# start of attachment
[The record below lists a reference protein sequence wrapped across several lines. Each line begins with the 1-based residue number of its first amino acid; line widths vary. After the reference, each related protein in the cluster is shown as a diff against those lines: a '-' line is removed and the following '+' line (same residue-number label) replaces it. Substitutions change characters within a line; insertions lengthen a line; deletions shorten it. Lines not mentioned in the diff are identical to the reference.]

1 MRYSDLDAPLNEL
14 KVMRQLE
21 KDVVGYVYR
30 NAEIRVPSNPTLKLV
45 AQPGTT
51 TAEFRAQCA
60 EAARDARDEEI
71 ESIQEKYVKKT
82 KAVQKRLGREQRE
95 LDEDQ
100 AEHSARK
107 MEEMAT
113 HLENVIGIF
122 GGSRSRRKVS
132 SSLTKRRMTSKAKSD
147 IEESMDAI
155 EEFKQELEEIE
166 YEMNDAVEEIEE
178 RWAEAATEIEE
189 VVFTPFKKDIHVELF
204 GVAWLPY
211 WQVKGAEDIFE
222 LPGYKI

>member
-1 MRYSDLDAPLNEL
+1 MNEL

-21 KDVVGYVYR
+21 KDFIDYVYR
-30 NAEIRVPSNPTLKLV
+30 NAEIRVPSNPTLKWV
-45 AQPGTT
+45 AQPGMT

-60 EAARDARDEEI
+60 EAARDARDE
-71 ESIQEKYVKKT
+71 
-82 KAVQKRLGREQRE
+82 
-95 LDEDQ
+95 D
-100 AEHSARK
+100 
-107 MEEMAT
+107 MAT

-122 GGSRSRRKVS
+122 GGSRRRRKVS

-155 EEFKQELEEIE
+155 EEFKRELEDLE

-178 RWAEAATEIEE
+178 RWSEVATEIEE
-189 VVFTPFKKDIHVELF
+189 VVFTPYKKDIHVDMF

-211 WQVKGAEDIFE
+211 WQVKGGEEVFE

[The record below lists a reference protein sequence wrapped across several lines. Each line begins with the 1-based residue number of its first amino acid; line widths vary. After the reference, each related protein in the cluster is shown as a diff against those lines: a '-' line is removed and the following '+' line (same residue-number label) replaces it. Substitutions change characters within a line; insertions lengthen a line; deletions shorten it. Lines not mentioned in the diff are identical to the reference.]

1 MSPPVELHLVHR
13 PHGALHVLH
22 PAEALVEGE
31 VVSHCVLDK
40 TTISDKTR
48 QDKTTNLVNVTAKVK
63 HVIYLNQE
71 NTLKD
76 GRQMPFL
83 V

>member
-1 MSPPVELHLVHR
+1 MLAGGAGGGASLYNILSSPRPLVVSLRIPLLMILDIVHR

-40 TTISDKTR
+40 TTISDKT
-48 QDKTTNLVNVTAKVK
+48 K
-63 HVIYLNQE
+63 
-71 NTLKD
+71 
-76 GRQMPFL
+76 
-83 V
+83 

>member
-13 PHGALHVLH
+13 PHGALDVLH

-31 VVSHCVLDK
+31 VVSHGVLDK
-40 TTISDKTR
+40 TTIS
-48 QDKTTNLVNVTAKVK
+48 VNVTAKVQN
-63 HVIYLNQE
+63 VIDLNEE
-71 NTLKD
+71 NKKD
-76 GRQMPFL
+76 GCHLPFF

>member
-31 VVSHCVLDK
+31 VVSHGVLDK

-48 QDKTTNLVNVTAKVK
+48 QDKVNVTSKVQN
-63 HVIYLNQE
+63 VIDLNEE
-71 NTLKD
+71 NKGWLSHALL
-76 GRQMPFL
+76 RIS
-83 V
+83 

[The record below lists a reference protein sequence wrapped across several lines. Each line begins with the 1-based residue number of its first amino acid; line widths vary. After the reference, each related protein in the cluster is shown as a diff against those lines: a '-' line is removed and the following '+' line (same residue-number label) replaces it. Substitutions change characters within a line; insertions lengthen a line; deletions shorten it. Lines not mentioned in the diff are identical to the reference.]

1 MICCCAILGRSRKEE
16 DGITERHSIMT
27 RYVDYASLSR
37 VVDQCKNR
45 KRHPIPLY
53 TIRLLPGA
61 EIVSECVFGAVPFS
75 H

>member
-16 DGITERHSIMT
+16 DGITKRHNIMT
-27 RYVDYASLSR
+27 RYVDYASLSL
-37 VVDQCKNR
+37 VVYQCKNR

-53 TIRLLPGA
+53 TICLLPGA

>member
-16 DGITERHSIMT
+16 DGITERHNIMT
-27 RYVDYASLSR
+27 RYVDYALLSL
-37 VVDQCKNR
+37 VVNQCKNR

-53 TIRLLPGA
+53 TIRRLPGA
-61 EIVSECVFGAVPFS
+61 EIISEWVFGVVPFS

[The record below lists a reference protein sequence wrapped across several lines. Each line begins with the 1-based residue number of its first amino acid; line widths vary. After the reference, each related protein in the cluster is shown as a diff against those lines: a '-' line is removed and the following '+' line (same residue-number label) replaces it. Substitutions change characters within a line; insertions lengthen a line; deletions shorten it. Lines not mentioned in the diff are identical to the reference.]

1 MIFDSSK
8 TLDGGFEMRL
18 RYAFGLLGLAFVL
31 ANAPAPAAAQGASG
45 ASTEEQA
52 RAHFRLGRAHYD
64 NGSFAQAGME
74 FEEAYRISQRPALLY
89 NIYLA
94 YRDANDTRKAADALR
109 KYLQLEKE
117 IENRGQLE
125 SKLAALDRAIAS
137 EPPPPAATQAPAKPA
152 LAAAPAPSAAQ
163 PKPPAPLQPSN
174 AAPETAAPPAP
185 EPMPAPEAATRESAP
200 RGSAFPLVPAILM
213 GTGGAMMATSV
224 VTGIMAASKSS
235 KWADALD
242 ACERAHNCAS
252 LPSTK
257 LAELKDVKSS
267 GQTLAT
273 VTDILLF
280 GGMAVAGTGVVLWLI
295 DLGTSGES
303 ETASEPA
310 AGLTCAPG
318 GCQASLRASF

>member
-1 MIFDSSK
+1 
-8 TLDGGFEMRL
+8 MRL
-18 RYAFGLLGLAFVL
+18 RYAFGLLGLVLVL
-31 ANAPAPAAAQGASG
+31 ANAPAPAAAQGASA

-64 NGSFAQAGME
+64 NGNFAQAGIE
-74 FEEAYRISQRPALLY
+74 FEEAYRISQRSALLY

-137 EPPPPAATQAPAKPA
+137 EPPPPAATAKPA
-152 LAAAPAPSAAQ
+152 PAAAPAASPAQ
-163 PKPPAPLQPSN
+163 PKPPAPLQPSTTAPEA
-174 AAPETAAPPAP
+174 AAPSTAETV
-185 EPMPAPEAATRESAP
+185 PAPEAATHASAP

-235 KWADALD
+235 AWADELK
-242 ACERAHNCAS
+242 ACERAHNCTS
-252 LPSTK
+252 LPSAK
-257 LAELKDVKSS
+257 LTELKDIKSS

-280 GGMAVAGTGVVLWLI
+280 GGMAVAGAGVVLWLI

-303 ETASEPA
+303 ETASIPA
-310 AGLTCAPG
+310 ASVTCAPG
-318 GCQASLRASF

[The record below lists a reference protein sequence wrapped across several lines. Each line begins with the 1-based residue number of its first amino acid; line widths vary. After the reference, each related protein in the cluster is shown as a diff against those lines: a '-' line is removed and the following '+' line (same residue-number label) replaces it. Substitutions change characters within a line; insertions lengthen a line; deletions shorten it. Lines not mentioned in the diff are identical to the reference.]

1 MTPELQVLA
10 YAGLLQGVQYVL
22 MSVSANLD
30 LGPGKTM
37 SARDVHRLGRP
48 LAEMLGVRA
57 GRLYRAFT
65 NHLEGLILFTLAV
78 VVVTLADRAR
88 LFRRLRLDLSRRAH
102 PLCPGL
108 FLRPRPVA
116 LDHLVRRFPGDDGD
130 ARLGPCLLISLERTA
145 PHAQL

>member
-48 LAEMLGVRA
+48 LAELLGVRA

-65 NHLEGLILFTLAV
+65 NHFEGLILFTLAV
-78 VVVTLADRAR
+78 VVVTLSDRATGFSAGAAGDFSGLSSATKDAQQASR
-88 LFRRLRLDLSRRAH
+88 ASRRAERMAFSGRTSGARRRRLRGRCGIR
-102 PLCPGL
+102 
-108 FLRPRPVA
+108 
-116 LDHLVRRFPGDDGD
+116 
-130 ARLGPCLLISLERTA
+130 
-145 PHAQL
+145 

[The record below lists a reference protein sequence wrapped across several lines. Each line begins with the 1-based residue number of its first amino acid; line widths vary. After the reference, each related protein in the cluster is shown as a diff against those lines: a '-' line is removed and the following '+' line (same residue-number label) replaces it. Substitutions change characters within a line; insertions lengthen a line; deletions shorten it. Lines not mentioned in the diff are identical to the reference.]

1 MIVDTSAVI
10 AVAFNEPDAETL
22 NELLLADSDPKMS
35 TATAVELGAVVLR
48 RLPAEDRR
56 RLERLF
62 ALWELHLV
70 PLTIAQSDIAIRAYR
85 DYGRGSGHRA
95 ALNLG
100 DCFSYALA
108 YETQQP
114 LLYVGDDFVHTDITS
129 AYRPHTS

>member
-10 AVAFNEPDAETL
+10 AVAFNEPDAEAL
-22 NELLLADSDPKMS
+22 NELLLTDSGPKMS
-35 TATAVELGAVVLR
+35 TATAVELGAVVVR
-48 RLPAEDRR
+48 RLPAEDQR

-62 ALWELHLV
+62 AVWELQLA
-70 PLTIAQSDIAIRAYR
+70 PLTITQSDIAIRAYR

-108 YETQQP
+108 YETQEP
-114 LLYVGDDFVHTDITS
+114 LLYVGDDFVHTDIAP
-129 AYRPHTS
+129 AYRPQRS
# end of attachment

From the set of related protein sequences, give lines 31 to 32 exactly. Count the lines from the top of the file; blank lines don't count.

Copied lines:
+30 NAEIRVPSNPTLKWV
-45 AQPGTT